The modern-day version of A Year in Provence? Three years ago British couple Katie and Oli Lyons left their jobs in London (she worked at Getty Images, he was in finance) and moved to Nice with the idea of starting a hospitality business. According to Katie, “By chance, one day we saw La Miette for sale in a local property magazine. We already knew St.-Paul de Vence well as my family had been coming on and off for 20 years to stay in the Hotel Colombe d’Or, and we’d visited St.-Paul many times since moving to Nice. We knew that property situated within the atmospheric confines of the medieval walls surrounding the village very rarely came up for sale.
“We organized a viewing immediately, without knowing La Miette’s connection with Jacques Prévert, the French poet, writer, and screenwriter, who lived in the apartment in the 1940s. As we approached it, we fell in love with it before we’d even walked in the front door. Oli studied Prévert during his French studies at both school and university, and the moment he saw the La Miette plaque above the front door, we realized that it was a property with an illustrious history. By a stroke of luck, our long-term tenant in London was just about to move out of our place, so we decided to sell it to buy La Miette—we signed for it straight after the first viewing. The interiors were incredibly tired, and tragically many of the original features were hidden behind cheap modern decor. We took it upon ourselves to restore it to its former glory, with a goal of preserving the old Provençal style; the idea was to create a simple but very comfortable space, for people to feel like have they stepped back in time while keeping all of the mod cons.”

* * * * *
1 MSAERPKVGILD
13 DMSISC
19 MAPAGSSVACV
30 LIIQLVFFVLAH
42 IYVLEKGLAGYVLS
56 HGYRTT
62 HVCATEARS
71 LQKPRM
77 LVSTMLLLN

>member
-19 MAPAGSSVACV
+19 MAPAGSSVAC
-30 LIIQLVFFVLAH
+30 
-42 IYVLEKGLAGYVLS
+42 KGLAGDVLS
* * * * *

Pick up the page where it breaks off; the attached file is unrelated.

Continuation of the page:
Join us for a tour.
N.B.: The house is available for rent on Airbnb.
Photography by Helen Cathcart.
“We sourced most of the furniture in the house in the brocante markets in the surrounding Provence area,” Katie says. “I love trawling the markets, hunting for pieces and giving them a new lease on life. As the building has such historical significance, we imagined living as Jacques Prévert did in that space, so furnishing it in classic antique Provençal pieces seemed like the right thing to do.”